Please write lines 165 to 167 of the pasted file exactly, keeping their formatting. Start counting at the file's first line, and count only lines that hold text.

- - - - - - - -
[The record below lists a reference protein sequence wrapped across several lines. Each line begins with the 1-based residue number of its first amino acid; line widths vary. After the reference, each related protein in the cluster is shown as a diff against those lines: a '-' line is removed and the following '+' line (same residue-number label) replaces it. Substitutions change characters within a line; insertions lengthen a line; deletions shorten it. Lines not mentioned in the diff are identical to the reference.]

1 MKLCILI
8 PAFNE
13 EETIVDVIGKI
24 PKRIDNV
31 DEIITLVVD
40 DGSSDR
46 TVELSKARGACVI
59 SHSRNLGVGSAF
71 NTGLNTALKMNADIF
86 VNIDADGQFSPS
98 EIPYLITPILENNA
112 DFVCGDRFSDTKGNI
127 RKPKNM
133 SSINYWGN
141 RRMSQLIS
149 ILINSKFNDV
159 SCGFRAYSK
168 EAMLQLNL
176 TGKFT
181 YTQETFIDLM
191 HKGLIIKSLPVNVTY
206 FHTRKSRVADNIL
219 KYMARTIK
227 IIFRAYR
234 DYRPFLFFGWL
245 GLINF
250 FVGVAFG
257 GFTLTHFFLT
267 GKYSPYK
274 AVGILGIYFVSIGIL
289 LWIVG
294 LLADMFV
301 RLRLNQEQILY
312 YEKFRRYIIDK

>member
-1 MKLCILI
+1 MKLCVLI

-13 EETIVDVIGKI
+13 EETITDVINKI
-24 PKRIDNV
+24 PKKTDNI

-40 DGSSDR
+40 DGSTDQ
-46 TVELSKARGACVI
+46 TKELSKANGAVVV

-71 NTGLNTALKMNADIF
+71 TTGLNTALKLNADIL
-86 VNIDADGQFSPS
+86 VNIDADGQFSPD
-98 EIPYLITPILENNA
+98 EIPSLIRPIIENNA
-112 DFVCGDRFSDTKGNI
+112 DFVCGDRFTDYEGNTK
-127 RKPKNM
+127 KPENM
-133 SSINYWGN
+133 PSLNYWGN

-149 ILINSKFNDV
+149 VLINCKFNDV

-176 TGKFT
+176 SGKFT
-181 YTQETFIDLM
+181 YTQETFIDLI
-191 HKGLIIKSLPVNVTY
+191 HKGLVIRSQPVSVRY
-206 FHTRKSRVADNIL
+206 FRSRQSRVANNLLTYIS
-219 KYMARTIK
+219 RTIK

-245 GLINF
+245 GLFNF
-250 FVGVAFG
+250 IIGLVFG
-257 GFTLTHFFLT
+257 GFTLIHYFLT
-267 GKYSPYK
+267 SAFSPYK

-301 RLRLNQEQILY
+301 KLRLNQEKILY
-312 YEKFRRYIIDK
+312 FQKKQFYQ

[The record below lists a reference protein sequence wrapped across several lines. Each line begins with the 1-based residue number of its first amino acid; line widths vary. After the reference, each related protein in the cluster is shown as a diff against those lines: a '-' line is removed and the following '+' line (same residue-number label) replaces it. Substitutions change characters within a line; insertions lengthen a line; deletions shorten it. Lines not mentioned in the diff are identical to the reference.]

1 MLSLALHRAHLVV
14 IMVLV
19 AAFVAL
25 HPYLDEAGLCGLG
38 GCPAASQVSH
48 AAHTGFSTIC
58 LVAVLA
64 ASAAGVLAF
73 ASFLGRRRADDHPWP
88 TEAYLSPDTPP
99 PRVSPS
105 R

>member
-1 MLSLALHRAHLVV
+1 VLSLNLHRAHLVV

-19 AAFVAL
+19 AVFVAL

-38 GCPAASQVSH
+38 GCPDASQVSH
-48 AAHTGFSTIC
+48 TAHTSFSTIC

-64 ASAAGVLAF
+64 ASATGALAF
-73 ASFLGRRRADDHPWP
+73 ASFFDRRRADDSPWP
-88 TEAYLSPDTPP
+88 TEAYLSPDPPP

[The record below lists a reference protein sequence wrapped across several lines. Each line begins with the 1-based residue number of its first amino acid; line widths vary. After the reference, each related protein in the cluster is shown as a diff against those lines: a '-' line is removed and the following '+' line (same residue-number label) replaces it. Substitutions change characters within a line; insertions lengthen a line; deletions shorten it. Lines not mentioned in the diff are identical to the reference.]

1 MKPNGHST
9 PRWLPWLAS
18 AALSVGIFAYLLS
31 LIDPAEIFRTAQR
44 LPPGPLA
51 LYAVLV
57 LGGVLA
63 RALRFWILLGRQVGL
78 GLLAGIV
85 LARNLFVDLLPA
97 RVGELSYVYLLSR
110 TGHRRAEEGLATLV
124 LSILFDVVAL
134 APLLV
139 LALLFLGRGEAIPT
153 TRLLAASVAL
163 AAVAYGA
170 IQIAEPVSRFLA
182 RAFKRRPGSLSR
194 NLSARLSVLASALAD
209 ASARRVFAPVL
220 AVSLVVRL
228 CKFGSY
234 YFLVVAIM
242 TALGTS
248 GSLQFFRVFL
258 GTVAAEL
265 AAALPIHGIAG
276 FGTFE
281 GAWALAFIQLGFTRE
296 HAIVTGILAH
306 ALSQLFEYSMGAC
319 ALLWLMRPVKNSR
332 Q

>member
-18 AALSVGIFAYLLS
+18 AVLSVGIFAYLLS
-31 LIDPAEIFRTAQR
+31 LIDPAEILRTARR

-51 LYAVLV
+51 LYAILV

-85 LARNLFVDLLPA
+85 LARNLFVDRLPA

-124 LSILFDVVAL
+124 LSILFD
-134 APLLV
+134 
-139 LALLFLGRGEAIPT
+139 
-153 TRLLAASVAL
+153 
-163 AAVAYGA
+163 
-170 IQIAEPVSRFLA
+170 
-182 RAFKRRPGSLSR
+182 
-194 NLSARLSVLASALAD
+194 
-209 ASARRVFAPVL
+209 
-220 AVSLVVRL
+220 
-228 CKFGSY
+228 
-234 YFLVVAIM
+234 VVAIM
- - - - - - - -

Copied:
-170 IQIAEPVSRFLA
+170 
-182 RAFKRRPGSLSR